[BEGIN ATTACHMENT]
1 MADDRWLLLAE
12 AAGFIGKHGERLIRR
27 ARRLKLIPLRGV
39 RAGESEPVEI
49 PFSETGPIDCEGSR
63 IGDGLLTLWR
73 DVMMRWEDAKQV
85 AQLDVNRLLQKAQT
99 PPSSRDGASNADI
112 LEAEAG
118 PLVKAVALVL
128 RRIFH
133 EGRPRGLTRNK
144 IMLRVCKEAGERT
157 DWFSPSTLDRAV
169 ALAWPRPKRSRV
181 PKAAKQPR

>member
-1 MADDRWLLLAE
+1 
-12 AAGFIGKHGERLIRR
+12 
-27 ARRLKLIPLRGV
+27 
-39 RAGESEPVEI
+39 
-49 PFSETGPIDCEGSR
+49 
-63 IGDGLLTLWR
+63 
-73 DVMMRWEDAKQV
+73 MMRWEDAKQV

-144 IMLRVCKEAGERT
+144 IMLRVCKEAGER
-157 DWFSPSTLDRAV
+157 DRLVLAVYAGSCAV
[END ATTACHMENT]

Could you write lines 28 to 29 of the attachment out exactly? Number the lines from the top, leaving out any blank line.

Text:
+49 
-63 IGDGLLTLWR